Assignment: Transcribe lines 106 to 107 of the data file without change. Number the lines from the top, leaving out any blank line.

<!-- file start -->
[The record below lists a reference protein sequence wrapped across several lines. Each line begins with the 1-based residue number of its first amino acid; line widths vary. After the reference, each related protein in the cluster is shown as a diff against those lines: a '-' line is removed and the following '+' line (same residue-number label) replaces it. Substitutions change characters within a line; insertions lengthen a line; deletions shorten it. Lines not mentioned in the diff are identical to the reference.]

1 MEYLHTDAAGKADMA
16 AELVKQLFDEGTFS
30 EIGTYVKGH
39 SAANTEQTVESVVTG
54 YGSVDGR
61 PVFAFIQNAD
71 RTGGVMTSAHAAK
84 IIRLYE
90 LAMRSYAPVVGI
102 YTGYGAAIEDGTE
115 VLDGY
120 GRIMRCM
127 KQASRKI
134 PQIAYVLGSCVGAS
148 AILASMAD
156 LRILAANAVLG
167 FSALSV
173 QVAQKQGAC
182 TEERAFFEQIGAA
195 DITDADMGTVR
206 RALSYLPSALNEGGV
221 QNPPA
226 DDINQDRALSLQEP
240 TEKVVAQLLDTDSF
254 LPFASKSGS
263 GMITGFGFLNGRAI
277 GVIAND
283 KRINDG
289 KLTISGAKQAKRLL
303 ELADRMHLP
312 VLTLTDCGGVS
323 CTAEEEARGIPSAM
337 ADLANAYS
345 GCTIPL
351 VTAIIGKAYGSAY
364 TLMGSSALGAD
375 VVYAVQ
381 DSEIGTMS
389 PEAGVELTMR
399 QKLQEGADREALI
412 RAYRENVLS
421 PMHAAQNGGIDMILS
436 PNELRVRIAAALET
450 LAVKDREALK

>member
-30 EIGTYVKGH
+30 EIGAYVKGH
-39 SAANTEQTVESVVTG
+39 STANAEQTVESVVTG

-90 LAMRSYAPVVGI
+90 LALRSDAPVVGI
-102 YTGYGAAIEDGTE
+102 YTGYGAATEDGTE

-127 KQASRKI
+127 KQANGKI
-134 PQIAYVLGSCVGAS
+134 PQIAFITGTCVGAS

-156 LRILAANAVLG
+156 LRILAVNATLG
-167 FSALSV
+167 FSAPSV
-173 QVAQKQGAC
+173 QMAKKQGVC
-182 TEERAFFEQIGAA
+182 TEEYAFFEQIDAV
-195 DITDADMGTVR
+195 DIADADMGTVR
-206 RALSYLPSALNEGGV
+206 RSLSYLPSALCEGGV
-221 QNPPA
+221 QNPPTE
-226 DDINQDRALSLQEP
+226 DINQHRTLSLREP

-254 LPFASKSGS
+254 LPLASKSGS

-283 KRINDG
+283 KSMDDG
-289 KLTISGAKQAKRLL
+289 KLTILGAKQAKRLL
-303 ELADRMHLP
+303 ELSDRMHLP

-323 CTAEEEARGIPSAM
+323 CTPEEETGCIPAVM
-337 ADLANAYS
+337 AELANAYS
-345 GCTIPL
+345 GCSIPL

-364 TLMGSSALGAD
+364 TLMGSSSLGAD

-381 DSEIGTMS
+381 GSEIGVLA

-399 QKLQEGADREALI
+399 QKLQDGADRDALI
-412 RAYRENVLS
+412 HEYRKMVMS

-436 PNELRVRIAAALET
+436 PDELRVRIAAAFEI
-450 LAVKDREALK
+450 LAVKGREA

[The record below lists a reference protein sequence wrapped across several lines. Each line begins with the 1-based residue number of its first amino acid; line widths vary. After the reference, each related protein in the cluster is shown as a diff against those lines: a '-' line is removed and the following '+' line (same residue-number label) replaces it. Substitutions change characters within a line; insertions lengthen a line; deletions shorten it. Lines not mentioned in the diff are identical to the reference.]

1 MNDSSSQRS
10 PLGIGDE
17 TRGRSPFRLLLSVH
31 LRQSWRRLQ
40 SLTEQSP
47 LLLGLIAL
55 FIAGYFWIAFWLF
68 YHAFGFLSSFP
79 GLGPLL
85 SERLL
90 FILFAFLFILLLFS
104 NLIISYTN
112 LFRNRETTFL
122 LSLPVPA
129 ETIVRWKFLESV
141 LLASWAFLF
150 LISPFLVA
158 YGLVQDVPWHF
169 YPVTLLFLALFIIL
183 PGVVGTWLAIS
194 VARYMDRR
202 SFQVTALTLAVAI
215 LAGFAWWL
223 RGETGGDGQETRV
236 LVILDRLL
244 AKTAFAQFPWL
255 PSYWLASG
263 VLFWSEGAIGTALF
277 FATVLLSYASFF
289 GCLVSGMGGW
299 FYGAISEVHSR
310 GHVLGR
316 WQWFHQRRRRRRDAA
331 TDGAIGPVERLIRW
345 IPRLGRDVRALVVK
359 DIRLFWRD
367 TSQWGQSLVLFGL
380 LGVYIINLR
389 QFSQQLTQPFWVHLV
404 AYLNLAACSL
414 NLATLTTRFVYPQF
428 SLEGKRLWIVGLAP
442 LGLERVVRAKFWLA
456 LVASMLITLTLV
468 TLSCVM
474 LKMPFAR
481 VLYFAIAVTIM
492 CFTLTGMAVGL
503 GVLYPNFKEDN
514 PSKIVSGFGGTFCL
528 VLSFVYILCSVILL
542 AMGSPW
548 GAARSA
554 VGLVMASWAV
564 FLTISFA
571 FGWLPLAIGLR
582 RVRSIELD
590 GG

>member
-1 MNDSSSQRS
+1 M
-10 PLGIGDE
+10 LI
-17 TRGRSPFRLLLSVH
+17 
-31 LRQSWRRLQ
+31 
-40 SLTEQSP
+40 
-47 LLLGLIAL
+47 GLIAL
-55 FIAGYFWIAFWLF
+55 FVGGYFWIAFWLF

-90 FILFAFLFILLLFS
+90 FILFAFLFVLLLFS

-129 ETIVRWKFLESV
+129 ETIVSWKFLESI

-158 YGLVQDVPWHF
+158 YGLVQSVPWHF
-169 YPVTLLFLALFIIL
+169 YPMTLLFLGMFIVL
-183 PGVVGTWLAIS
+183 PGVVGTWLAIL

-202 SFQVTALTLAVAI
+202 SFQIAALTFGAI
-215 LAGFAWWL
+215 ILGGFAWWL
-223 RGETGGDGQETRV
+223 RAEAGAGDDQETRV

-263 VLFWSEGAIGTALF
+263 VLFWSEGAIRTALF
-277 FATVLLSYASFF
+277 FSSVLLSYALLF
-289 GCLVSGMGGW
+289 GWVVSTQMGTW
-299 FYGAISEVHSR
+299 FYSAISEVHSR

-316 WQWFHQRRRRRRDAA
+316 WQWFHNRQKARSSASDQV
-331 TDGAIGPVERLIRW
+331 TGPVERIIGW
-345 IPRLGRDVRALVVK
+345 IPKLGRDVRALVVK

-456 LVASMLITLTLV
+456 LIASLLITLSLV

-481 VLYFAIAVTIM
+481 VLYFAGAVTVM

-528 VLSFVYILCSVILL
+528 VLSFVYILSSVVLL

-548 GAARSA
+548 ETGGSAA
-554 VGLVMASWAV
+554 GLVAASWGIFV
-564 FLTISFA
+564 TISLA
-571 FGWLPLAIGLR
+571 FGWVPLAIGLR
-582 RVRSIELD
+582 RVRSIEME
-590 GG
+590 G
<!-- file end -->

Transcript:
40 SLTEQSP
47 LLLGLIAL